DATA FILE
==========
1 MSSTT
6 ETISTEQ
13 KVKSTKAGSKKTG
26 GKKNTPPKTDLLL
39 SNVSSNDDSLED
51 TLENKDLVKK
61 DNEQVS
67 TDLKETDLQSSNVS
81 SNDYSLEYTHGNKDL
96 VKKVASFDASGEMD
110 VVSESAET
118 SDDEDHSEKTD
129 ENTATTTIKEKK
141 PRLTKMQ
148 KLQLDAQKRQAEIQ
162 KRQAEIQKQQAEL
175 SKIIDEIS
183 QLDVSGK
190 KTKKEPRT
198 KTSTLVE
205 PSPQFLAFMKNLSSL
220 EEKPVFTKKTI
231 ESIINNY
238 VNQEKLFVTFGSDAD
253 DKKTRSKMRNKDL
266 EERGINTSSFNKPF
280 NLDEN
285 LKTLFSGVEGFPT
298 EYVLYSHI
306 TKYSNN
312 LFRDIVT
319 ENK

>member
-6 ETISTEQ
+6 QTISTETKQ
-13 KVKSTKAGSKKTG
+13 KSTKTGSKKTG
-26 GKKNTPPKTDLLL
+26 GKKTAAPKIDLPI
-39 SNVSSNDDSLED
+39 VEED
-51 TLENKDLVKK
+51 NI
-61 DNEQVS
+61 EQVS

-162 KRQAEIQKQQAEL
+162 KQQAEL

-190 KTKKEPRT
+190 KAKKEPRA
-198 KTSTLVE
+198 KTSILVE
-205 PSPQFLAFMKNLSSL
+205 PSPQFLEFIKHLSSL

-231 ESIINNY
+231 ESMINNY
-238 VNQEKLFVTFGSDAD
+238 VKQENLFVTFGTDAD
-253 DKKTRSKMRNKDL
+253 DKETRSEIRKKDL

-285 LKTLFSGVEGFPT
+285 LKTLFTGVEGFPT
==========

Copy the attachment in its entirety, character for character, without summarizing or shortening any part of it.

1 MSSTT
6 ETISTEQ
13 KVKSTKAGSKKTG
26 GKKNTPPKTDLLL
39 SNVSSNDDSLED
51 TLENKDLVKK
61 DNEQVS
67 TDLKETDLQSSNVS
81 SNDYSLEYTHGNKDL
96 VKKVASFDASGEMD
110 VVSESAET
118 SDDEDHSEKTD
129 ENTATTTIKEKK
141 PRLTKMQ
148 KLQLDAQKRQAEIQ
162 KRQAEIQKQQAEL
175 SKIIDEIS
183 QLDVSGK
190 KTKKEPRT
198 KTSTLVE
205 PSPQFLAFMKNLSSL
220 EEKPVFTKKTI
231 ESIINNY
238 VNQEKLFVTFGSDAD
253 DKKTRSKMRNKDL
266 EERGINTSSFNKPF
280 NLDEN
285 LKTLFSGVEGFPT
298 EYVLYSHI
306 TKYSNN
312 LFRDIVT
319 ENK

>member
-6 ETISTEQ
+6 QTISTETKQ
-13 KVKSTKAGSKKTG
+13 KSTKTGSKKTG
-26 GKKNTPPKTDLLL
+26 GKKTAAPKIDLPI
-39 SNVSSNDDSLED
+39 VEED
-51 TLENKDLVKK
+51 NI
-61 DNEQVS
+61 EQVS

-162 KRQAEIQKQQAEL
+162 KQQAEL

-190 KTKKEPRT
+190 KAKKEPRA
-198 KTSTLVE
+198 KTSILVE
-205 PSPQFLAFMKNLSSL
+205 PSPQFLEFIKHLSSL

-231 ESIINNY
+231 ESMINNY
-238 VNQEKLFVTFGSDAD
+238 VKQENLFVTFGTDAD
-253 DKKTRSKMRNKDL
+253 DKETRSEIRKKDL

-285 LKTLFSGVEGFPT
+285 LKTLFTGVEGFPT